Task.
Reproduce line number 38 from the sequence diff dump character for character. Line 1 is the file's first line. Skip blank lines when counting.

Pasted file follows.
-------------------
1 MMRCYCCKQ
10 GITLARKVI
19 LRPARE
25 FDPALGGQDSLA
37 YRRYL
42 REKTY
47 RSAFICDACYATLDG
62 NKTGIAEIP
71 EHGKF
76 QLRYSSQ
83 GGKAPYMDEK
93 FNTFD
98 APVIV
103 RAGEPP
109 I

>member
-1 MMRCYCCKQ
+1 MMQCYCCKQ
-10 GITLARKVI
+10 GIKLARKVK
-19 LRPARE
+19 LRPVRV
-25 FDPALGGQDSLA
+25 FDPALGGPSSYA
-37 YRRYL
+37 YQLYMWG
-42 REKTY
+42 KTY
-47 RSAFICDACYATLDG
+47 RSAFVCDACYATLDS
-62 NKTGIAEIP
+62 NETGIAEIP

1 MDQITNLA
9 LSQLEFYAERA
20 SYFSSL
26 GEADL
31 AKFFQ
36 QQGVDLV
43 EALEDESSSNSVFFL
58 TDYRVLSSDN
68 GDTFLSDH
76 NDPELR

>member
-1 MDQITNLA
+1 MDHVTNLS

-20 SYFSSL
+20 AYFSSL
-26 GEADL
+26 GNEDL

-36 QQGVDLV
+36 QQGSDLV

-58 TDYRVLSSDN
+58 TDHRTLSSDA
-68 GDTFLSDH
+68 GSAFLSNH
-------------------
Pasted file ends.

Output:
36 QQGVDLV